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How Did The Puritans Develop Their Religious Ideals Essay

Unhappy with the Church of England, the Puritans traveled all the way to the New World to create a society based solely on their religion. Their goals in this endeavor were to establish settlements in which they were governed by Puritanical religious scriptures and in which no other religion was practiced. As opposed to having laws and a proper Constitution as the United States now has, their law was to be strictly based upon the guidance of God. In their eyes, this would provide a safe place to practice their religion exactly as they wished and it would allow them to integrate their spirituality into the very backbone of the ociety.

Though this seemed like the perfect type of society, it was flawed in several ways. The Puritans’ plan of establishing colonies based upon their religious ideals was overall a failure because although their slavery-eliminating economic system was somewhat successful, their exclusion and poor planning made the societies ultimately dissatisfactory and the blend of church and state created a basis for an unstable government based on uncertain religious ideologies. The economy in Puritan colonies had certain revolutionary successes, but also some great failures that damaged many elements of their society.

The Puritans were able to boast that their economy ran without the use of slavery. The people did not rely on slaves to do their undesirable work. There was also a bit more creative freedom in Puritan colonies than in England as the rules imposed on their products were lesser and people henceforth were more prone to innovation. Industrial business such as factory work was encouraged and promoted, but although this was a component in the modernization of the New World, it also posed a great deal of backlash. The people who were proficient in industrial businesses also tended to bring crime to the communities.

Puritans were extremely religious people who had stricter morals than someone without a structure religion. Since their goal was to create a society that bided strictly by Puritan guidelines, this objective began to fail. Because the land they chose was not extremely fertile and the climate was quite cold, it was difficult for crops like tobacco that could generate a lot of income to grow. Since this was the case, the people relied on industry and cultivating animals. Raising animals requires a great deal of open space, so households tended to be extremely spread out.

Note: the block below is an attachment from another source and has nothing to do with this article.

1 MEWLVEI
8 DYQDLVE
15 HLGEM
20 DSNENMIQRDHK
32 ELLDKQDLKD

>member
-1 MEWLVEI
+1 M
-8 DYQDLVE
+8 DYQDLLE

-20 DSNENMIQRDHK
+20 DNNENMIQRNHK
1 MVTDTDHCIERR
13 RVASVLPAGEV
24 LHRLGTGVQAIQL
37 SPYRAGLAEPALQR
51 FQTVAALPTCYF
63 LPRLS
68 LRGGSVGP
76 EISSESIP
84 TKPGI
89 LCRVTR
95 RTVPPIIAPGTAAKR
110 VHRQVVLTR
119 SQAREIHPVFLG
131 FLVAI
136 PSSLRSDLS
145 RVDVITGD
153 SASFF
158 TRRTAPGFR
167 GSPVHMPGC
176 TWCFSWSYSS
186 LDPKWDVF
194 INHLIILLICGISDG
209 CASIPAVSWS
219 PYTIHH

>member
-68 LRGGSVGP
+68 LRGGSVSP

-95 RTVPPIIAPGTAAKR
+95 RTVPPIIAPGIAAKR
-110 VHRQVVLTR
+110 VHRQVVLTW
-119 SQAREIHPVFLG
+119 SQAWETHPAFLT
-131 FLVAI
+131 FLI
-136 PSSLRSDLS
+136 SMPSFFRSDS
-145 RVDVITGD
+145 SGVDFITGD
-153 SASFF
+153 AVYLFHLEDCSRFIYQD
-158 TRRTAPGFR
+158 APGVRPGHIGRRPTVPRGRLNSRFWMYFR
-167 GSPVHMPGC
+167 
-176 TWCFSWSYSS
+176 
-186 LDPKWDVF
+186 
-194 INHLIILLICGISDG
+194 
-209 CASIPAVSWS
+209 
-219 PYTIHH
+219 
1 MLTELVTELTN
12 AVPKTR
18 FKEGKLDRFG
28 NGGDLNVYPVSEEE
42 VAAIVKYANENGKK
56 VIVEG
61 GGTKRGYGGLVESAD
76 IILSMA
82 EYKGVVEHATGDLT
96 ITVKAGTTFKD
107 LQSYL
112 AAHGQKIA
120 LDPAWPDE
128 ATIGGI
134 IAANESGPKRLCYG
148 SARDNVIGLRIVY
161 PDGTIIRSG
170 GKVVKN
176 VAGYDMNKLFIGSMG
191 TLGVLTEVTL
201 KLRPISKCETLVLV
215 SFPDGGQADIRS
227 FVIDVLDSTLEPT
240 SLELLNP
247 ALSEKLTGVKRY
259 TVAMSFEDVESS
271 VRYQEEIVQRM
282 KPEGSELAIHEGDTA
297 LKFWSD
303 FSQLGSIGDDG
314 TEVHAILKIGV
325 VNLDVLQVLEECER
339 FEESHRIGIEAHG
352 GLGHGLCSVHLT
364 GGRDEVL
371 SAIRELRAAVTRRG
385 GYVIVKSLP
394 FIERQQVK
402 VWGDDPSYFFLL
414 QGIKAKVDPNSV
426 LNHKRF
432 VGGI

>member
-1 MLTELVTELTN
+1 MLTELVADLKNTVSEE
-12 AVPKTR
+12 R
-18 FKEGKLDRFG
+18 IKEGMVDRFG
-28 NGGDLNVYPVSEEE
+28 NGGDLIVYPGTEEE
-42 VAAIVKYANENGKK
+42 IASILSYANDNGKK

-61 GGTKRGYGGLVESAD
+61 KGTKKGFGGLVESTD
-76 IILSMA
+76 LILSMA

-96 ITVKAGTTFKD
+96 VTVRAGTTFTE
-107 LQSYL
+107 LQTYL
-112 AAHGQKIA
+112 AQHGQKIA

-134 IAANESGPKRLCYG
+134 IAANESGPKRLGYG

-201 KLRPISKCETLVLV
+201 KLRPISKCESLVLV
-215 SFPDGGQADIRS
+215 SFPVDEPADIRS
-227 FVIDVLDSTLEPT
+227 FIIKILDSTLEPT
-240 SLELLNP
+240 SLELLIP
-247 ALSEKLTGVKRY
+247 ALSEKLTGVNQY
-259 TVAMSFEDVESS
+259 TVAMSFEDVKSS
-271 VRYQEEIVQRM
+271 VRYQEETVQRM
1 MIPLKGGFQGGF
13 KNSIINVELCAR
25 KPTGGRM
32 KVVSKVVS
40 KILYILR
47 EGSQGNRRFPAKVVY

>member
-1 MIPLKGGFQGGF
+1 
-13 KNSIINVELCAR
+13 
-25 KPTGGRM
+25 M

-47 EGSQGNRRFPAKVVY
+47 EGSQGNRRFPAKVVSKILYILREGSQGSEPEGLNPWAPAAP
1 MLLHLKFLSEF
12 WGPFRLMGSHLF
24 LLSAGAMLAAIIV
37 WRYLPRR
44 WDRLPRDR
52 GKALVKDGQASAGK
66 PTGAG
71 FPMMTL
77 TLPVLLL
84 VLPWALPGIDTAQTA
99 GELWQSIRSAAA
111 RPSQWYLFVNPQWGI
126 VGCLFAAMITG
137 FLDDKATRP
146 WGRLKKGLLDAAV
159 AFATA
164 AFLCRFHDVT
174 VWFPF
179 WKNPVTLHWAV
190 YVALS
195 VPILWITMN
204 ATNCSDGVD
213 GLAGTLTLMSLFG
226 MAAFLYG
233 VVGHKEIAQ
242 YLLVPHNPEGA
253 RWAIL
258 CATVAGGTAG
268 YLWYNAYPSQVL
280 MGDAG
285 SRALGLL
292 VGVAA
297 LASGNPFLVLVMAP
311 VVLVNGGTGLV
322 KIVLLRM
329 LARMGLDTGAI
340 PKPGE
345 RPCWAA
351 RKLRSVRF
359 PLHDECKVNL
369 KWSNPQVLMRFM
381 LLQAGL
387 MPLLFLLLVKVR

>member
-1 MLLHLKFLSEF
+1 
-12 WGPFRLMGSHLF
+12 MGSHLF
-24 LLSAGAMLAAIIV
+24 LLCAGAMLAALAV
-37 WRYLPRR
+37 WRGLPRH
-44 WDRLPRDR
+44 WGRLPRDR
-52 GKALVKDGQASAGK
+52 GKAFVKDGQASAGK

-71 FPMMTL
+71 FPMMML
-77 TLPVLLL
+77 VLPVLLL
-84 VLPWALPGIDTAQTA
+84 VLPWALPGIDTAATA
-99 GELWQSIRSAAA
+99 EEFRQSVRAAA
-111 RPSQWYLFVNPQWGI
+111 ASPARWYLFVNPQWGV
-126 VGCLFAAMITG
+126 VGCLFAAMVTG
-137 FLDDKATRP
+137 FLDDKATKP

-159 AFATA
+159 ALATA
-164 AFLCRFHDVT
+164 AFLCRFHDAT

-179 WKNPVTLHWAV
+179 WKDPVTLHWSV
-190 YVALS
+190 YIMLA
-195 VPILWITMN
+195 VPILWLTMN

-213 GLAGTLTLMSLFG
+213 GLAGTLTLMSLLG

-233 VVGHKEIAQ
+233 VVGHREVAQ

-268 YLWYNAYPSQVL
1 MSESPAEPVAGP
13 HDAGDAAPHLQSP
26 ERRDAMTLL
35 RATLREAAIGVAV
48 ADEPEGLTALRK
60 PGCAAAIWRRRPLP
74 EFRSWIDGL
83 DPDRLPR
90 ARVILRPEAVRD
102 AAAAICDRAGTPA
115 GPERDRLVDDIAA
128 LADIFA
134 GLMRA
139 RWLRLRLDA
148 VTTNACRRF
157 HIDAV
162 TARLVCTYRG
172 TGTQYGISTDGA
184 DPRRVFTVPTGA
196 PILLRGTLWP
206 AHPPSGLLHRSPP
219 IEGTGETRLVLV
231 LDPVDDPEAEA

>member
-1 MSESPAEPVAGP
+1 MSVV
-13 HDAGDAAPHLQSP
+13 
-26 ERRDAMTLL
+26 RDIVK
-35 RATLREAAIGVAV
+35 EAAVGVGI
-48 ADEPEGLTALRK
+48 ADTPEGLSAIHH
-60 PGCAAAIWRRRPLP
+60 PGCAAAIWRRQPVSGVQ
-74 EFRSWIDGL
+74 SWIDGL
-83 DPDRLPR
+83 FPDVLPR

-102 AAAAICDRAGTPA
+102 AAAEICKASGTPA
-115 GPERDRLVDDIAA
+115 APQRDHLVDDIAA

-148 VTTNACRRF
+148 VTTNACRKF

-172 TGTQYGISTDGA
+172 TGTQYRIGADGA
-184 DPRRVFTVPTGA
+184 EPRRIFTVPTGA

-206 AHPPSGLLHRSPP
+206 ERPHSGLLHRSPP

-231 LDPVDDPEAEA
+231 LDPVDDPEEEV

This was damaging to social life in the colonies as it rove people apart. Though innovation was bolstered, the people were still repressed in certain ways. The trade of timber was restricted because people could use it to build boats and leave the colonies, and the leaders wanted people to stay and attempt to advance their society, even if they would rather be back in England. It is not so much that the economic system of the puritan colonies was a general failure as it was that the systems put in place damaged many other aspects of the society.

Although the Puritans could boast a somewhat modernized and polished economic system, their entire social aking went awry. The lack of discretion used in the making of the colonies as well as in their methods of farming created a uniform society with scarce diversity. As previously stated, they ended up having to foster people who were not in complete adherence with the Puritan rules, which they did not aim to do. Anyone who was different than the archetypal white Puritan male was essentially excommunicated in some way.

One example of this was with people like Anne Hutchinson. She was not necessarily anti-Puritan, but she questioned the makeup of the society and the rules imposed upon the people belonging to t. Because she had this concern that such a rigidly pious government may not be entirely beneficial, she was forced to leave her home and was ultimately killed by Native Americans when she reached New York. Although her persecution wasn’t based upon her gender, it certainly did not help her case as women were meant to keep quiet and somewhat out of the way in these societies.